Problems persist even in San Francisco, where an estimated one in 50 residents is HIV-positive. Yong Lee, contract compliance officer of the city's Human Rights Commission, recounted that in one recent case he handled, an AIDS organization was unwilling to hire HIV-positive workers.
In another, a law firm denied reasonable accommodations to a fatigued HIV-positive employee.
"There's still quite a stigma," Lee told the Times. "Some people come right out and say, 'We don't want to work with someone who's HIV-[positive].' "
Nancy Breuer, partner at the Positive Workplace consulting firm in West Hollywood, and Kandy Ferree, president and chief executive of the National AIDS Fund in Washington, both noted a decline in employer requests for HIV and AIDS education programs.
"There's a general impression that the crisis is over, that AIDS is declining, so the workplace doesn't have to confront the problem anymore," Breuer said. But, if anything, the converse may be true.
Though AIDS-related death rates are declining, new-infection rates are rising again, the Times reports. Cases now total about 40,000 annually.
HIV and AIDS primarily affect Americans of working age. New drug therapies have enabled more than 200,000 HIV-positive Americans to retain their jobs longer, or to return to work after protracted health-related absences. But not everyone on the therapies will remain healthy on the job. About 25 percent won't respond to the new drugs, according to the National AIDS Fund.
Others will find the therapies lose their efficacy over time or cause debilitating side effects, such as nausea, diarrhea, and nerve damage, Breuer said. Employers of such individuals need to be well-versed about their legal obligations, the Times said.
They also must be sure their employees are educated about HIV/AIDS transmission to counter irrational fears.
Three years ago, a National AIDS Fund survey showed that 63 percent of Americans said they would be uncomfortable working with someone who was HIV-positive. Twenty-one percent added that they believed the HIV-positive employee should be fired or put on disability at the first sign of illness.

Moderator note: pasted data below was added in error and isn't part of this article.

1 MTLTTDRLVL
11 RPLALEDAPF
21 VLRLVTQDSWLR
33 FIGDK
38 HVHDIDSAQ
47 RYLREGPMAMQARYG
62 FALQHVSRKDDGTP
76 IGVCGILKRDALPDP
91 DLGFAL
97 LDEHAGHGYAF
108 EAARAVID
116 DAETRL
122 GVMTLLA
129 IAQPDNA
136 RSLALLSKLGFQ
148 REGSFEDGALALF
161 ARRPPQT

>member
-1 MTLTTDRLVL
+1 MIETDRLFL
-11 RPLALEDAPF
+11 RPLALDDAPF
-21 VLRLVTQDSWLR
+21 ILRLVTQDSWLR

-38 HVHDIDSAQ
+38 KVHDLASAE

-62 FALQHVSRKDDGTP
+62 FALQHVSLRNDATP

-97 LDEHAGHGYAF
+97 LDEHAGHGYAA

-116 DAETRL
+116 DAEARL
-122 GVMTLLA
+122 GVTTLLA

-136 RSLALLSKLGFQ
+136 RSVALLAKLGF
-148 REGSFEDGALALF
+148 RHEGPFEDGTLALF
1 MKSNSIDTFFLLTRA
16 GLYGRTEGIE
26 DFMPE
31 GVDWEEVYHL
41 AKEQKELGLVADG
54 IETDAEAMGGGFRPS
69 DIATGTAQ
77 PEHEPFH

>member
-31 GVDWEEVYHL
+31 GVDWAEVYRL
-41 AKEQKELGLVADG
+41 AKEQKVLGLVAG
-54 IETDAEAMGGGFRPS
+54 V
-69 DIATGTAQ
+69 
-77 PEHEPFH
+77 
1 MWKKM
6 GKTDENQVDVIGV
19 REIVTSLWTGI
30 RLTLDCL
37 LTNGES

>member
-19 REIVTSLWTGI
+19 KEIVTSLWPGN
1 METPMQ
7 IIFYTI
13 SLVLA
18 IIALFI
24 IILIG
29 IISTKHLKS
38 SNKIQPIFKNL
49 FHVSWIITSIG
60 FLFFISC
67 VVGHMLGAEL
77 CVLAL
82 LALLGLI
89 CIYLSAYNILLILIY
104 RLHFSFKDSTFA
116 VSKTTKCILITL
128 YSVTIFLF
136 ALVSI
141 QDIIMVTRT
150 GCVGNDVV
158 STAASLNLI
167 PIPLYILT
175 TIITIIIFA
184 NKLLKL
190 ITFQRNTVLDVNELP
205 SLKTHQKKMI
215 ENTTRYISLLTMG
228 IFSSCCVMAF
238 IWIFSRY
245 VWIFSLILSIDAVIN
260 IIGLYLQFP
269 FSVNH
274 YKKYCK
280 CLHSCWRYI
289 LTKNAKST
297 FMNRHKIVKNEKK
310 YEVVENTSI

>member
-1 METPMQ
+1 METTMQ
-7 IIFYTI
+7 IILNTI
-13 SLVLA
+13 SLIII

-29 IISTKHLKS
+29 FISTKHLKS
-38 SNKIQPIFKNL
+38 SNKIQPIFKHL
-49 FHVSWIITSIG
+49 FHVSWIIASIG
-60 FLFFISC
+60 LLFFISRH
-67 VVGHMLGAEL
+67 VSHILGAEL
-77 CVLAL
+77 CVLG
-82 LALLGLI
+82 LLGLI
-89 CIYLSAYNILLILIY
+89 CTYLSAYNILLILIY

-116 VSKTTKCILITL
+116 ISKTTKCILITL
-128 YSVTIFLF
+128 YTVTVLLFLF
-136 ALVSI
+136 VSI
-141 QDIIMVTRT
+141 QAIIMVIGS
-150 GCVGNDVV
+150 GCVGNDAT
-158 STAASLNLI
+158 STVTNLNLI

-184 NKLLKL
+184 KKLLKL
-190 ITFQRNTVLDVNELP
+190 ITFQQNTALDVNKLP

Such phobias and misconceptions aren't always harmless, the Times noted. They can lead to discriminatory actions, harassment and, lawsuits.
AIDS education specialists report that many U.S. workers still believe they can become infected by being coughed or sneezed on by a person with AIDS, or by sharing a telephone or drinking fountain with an HIV-positive co-worker.
"I've done presentations in front of really upscale, highly educated groups, and I'm still getting asked, 'Can you get it from a toilet seat?'" said Philip Curtis, a representative of AIDS Project Los Angeles.
What to do
Employers can reduce the likelihood of HIV and AIDS prejudice and discrimination in their workplaces by instituting education programs for supervisors and other employees, Breuer said.
"There are managers who don't know how to manage someone with a stigmatized disability whose health is worsening," she said.
In addition, employers can hold seminars about AIDS transmission and prevention, outline standards of behavior for managers and workers, and host employee meetings about their anti-discrimination policy and confidentiality requirements.
Ferree, of the National AIDS Fund, worries that the growing apathy on the part of some U.S. employers about HIV- and AIDS-related workplace issues might continue.
"There's really a resistance right now," she told the Times. "It's off their radar screen. The reaction is, 'Been there, done that; we developed our policy years ago.' It's troubling."
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t as the country as a whole has grown complacent about HIV and AIDS, employers have gotten slipshod about ensuring fair employment for the afflicted, according to the Los Angeles Times.